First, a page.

Grateful Dead Goes Modern

ByABC News
July 11, 2003, 1:27 PM

M O R R I S O N, Colo., July 11 -- For the past week, the spectacular natural amphitheater Red Rocks, carved out of the Rocky Mountains' front range near Denver, has played host to 10,000 people a night, attracted by the legendary Grateful Dead.

Actually, make that "The Dead." Since leader Jerry Garcia died in 1995, the band has renamed itself a couple of times. The group's fans are extremely loyal. "Deadheads" are known to follow the band across the country during its annual summer tour.

This year, they've added an attraction for the faithful. Lead singer and guitarist Bob Weir calls it an "experiment." Every concert is recorded and digitally transferred to compact discs that can be ordered at the concert venue and shipped within a week and a half.

It's like going to the same concert over and over again. And it could well be the future of album sales for "performance" bands like The Dead, for many reasons:

Cost: A three-CD set of a typical performance costs $22. Compare that to the usual $17 or $18 charged by music stores for a single disc.

Incentive for the performers: Most bands like The Dead receive less than $1 for each album sold. By controlling the recording and marketing of their work, they now earn up to $8 or $10 an album.

This means a band does not have to sell a million records to make a decent profit. It can sell far fewer. It also means that less "commercial" songs get recorded. Finally, it should encourage start-up bands that can't afford to record with a major label.

Back of the Bus CD Burning

A simple laptop computer with not-so-simple software is the key. Dennis Leonard, The Dead's audio mixer, who is nicknamed "Wizard," sits in a tiny room or even in the back of the band's bus, mastering the recorded tracks and storing them in digital files. He can "burn" a CD from his computer or collect the digitalized tracks and send them off to Chicago for duplication. It's that easy.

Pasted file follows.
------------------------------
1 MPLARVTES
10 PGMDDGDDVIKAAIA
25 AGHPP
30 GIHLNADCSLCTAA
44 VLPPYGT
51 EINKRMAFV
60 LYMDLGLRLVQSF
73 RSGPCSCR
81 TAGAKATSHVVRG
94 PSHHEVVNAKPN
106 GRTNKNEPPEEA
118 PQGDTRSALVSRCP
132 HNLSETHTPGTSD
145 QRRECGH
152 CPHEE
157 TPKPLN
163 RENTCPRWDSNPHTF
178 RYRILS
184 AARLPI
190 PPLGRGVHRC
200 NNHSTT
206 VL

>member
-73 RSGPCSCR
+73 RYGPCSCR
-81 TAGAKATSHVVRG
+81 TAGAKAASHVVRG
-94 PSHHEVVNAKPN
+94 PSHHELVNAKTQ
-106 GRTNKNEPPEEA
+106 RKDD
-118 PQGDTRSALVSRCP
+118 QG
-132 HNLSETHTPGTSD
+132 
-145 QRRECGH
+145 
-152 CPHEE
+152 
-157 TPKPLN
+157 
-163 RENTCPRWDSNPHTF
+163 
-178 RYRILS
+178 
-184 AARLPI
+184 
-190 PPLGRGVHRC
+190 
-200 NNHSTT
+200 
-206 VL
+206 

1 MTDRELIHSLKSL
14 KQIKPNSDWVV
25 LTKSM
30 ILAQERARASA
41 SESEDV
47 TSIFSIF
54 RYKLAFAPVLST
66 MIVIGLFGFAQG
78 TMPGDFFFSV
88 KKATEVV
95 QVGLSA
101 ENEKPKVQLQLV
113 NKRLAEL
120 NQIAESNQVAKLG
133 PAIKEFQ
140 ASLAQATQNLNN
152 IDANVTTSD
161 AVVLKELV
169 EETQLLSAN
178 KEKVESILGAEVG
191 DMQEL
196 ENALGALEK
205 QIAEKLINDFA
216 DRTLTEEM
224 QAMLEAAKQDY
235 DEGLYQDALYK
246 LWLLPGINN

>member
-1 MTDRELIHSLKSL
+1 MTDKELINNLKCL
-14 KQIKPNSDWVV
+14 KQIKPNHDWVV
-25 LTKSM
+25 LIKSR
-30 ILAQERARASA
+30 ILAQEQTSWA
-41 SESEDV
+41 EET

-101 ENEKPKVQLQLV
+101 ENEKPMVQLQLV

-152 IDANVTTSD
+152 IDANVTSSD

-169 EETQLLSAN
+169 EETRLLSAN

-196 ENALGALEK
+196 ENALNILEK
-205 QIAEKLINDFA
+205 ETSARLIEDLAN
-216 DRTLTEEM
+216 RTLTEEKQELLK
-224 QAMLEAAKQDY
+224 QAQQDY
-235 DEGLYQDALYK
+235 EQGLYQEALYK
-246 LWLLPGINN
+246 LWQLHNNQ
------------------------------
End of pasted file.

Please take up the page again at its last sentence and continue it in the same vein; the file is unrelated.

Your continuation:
"They're much better than the free downloads from the Internet," said Leonard. "Online MP3 files are compressed and don't provide nearly the range as a CD."

Someday, he believes the recordings will be digitally downloaded from a machine at the concert site only moments after the last song has been played. Fans will actually be able to listen to the concert they just attended on their car audio system, driving home.

The faithful seem to like the idea. So far, about 25,000 CDs have been sold. That's about 2,000 for each performance during The Dead's summer tour. Do the arithmetic, and the band pockets a quarter-million dollars. Call it "supplemental income," as they have already earned most of their money from concert ticket sales. Tickets go for $52.50 a head or Deadhead, that is.

The egalitarian breakthrough is not, however for every musical group. Some bands cannot survive outside a studio because members need audio sweetening, dubbed-over voice tracks and other tricks to sound presentable. But the technology is perfect for bands that thrive on interaction with their audiences. Jam bands such as Phish, the Allman Brothers Band and String Cheese Incident have all embraced the "road recordings."

Room for Both

This does not mean that The Dead will prohibit private recordings of their concerts. For years, individuals have been allowed to set up their own microphones and tape recorders at Dead concerts and make personal recordings. In fact, the Grateful Dead actually encouraged the practice and reserved a special area for the recorders.

But the road-show CDs will easily compete with the homemade recordings because they are professionally recorded and mastered.

"There's room for both," said Cameron Sears, the CEO of The Dead. "We're not going to prevent people from doing that. We hope they appreciate the fact we're doing it and by supporting this avenue we're opening up other doors for things that could potentially unfold."

In the meantime, the band continues its summer tour while picking up pocket change. "We're turning some handsome coin here," said Weir.

"It's good for music, it's bad for a small corner of the whole music world that being people who make money selling records and I'm sorry for them," he said with a wink.

What a long, strange trip it's been and continues to be for the iconic road band.